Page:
Alberta Cancer Foundation

Understanding The Early Warning Signs Of Skin Cancer

Dr. Thomas Salopek. Illustration by Charles Burke.


Skin cancer is the most common type of cancer worldwide, and more than 80,000 Canadians are diagnosed with it every year. Fortunately, with early detection, most skin cancers can be treated effectively, which is why it is so important to know what to look for. Dr. Thomas Salopek, a professor in the University of Alberta’s Division of Dermatology, describes some of the early warning signs of skin cancer.

Q: What are some of the typical symptoms of skin cancer?

Most skin cancers are devoid of symptoms. It is only when they become a non-healing sore that patients present to their doctors. To help the public recognize early skin cancer, we encourage patients to self-examine [or] SCAN their skin. This handy acronym stresses importance of self-examination of the skin with each letter highlighting a warning sign of skin cancer. “S” is for sore, which is a spot that is scaly, itchy, bleeding or tender, that does not heal. “C” is for changing. “A” is abnormal relative to the other spots/growths on your body and “N” is for new.

Q: Are there common skin abnormalities to look out for?

One of the most common things that people will present with is an age spot, which typically starts to develop in people around 40 years of age. But, if a spot or growth is abnormal looking to you, talk to your doctor, especially if it’s changing.

Q: Are there certain types of skin cancer that are more difficult to diagnose?

The nonmelanoma skin cancers are notoriously difficult to diagnose from a lay person’s point of view, which is why you should always see your doctor if you notice any changes. Nonmelanoma skin cancers make up the majority of diagnoses and are usually curable if caught early. The two classic nonmelanoma skin cancers are squamous cell carcinoma and basal cell carcinoma. The latter almost invariably presents as a non-healing sore, but it can also be pigmented or look like a mole. Whereas squamous cell carcinoma usually starts as a rough patch that becomes thicker. Unfortunately, melanoma at its earliest stage, when it’s potentially curable, may just look like a discoloured patch and could be easily overlooked. It is only over time that one sees the features suggestive [of] cancer: asymmetry, irregular borders, colour variation, diametre greater than six milimetres (roughly the size of a pencil eraser), and evolving — the ABCDEs of melanoma.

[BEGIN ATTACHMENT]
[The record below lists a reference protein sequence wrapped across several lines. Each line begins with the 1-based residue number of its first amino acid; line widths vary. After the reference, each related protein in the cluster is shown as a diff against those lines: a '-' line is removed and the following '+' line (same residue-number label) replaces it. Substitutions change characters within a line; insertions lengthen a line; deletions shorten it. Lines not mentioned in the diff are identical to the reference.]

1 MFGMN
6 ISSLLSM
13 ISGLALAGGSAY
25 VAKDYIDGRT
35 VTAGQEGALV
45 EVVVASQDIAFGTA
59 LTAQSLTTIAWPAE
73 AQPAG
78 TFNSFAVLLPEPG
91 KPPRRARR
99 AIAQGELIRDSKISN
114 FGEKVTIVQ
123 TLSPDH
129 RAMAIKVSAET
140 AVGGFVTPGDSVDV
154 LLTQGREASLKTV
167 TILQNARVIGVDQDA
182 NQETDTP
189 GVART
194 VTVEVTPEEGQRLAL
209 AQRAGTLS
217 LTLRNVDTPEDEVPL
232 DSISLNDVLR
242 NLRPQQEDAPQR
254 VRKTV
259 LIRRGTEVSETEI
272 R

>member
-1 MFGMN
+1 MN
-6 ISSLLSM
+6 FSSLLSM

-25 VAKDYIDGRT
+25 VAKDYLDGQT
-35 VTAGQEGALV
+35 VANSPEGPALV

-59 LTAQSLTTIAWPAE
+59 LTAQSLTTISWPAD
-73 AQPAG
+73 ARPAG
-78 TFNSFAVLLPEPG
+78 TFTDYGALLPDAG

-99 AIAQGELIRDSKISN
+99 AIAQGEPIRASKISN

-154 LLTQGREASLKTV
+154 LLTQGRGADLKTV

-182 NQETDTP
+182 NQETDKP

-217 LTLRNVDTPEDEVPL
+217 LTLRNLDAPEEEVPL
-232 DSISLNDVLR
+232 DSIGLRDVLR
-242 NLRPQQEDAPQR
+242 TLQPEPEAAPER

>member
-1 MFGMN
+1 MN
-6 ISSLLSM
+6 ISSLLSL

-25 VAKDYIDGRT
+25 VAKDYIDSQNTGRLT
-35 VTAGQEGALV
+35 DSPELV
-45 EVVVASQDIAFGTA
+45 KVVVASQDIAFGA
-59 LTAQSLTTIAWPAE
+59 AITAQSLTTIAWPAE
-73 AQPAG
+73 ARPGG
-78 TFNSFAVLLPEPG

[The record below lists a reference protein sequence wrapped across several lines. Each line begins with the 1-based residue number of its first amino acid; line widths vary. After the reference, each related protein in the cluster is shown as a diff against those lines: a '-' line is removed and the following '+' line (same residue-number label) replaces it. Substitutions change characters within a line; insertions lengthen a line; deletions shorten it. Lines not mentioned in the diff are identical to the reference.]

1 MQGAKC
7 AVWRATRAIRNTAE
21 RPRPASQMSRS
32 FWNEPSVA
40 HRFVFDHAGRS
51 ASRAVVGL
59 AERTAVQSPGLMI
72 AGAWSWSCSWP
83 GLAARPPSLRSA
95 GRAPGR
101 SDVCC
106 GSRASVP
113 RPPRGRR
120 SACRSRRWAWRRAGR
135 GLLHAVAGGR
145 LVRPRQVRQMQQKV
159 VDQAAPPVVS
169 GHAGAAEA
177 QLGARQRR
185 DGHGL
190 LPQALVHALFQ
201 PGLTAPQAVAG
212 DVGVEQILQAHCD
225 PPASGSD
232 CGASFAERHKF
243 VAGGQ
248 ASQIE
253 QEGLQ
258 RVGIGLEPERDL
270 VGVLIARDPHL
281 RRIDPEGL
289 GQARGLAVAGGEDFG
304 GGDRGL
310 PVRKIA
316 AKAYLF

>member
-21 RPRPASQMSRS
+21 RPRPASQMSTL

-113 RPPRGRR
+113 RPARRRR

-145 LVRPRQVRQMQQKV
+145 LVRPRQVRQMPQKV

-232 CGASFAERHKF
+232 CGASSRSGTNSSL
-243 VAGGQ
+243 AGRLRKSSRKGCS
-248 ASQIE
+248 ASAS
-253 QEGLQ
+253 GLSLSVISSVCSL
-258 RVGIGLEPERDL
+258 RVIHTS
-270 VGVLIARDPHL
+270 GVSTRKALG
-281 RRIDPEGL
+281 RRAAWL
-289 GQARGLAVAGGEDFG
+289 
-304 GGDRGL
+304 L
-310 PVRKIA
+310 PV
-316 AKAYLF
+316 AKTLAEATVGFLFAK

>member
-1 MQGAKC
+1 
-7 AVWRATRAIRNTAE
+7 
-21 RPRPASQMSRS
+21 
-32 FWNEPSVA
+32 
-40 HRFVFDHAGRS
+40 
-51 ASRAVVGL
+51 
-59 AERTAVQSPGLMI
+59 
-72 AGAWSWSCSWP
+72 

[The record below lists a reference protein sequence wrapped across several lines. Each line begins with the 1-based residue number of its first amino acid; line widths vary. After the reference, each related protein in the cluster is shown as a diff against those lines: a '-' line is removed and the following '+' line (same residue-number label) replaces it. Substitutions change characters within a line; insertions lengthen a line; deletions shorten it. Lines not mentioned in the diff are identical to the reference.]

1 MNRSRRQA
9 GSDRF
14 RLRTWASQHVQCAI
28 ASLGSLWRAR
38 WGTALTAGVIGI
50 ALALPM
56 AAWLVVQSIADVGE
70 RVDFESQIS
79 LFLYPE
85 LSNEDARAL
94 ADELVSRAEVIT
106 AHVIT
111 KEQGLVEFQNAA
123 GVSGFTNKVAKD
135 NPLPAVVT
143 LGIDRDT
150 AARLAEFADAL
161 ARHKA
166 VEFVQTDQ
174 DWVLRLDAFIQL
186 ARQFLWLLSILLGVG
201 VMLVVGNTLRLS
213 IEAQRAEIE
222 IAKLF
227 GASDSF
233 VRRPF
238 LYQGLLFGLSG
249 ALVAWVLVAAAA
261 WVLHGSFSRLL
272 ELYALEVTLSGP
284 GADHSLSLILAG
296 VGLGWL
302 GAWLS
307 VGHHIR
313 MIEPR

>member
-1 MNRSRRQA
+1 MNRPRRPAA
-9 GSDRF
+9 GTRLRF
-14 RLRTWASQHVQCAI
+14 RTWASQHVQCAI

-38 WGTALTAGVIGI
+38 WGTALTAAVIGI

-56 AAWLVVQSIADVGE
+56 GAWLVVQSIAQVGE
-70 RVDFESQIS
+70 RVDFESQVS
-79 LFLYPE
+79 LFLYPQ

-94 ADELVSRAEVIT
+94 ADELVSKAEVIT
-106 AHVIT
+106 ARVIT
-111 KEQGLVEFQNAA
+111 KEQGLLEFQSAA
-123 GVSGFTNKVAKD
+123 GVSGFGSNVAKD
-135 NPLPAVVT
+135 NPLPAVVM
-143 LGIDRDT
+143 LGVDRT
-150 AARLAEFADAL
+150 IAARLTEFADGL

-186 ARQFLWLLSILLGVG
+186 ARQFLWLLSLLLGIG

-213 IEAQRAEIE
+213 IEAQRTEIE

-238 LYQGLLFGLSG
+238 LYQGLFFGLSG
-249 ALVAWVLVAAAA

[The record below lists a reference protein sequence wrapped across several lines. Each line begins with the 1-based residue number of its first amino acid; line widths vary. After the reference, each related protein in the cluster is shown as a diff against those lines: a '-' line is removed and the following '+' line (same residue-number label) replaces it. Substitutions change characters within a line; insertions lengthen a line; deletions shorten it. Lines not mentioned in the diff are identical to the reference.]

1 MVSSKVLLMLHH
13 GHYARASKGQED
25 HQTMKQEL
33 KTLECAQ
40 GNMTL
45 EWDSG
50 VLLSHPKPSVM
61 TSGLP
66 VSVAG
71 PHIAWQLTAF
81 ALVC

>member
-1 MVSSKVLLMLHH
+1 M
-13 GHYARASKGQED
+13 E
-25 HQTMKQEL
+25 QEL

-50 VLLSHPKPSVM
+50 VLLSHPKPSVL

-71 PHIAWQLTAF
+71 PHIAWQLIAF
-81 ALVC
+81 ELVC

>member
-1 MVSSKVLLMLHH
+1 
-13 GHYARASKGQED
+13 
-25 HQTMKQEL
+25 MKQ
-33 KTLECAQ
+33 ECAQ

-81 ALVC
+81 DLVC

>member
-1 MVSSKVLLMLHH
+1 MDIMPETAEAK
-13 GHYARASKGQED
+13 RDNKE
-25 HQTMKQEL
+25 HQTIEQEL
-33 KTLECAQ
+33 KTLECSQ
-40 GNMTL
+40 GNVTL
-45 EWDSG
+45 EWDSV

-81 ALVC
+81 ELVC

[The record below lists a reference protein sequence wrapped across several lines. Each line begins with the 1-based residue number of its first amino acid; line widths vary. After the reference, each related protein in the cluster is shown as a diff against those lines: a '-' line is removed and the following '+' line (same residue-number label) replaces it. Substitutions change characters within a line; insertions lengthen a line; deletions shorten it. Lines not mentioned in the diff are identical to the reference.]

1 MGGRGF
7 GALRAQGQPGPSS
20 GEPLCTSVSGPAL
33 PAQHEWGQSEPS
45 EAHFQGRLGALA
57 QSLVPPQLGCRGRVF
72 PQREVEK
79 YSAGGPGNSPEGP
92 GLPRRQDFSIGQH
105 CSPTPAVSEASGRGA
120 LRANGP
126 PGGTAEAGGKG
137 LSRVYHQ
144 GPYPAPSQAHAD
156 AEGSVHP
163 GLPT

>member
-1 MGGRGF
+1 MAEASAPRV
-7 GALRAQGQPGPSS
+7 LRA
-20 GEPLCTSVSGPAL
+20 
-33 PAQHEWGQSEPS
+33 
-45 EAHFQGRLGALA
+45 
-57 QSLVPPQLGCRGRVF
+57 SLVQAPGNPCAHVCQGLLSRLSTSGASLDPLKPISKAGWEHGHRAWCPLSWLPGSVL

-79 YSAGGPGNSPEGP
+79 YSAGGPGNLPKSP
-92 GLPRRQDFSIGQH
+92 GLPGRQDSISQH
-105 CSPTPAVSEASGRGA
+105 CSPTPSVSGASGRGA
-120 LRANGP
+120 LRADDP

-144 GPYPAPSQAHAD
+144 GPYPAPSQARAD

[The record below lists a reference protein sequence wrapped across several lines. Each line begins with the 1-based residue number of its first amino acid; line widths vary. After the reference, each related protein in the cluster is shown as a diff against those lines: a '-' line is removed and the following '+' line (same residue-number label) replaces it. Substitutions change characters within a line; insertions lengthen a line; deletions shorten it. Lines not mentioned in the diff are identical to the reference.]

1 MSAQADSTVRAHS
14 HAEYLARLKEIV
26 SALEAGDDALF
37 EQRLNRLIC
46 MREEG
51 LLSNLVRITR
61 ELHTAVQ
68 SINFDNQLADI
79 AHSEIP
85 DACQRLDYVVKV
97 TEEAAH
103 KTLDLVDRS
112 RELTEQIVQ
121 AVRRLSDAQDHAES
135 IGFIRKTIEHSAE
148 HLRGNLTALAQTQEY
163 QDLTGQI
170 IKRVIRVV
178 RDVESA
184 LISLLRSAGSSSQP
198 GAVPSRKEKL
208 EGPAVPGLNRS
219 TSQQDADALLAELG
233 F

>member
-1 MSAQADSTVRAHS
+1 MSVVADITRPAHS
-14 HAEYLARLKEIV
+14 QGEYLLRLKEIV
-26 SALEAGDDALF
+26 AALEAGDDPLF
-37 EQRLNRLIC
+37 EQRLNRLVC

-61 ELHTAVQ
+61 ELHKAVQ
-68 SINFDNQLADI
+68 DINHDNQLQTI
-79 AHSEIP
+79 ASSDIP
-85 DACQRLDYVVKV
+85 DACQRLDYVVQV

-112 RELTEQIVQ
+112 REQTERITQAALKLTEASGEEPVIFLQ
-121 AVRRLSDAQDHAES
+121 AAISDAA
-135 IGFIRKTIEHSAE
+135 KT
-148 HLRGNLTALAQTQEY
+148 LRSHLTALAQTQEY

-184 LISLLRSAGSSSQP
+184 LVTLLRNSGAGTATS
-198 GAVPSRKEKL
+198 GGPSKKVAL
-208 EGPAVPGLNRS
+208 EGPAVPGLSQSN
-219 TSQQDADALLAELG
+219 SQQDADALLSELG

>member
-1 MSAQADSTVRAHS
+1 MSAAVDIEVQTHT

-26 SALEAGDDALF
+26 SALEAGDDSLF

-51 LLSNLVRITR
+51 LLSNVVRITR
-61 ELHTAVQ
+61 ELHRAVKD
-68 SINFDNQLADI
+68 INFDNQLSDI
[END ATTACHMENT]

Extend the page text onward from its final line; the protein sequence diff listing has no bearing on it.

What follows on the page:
Q: Where does skin cancer tend to develop?

Melanomas can occur anywhere on the body, but are predominantly seen in sun-exposed areas. In contrast, nonmelanoma skin cancers, squamous cell carcinoma and basal cell carcinoma are rarely seen in non-sun exposed areas. They are predominantly seen on the head/neck area, scalp (in bald individuals), upper extremities extending from the back of the hands to where your short-sleeved shirt typically ends.

Q: Who is most at risk for skin cancer?

In general, fair-skinned people are most at risk for skin cancer; it is very rare in people of colour. People with lots of sun exposure who burn easily and tan poorly are at risk for skin cancer. To minimize your risk of sun damage and thereby skin cancer, we encourage people to be prudent about sun exposure. When possible, avoid peak hours of sun exposure, [wear] protective clothing and regularly apply sunscreens of SPF 30 or higher throughout the day.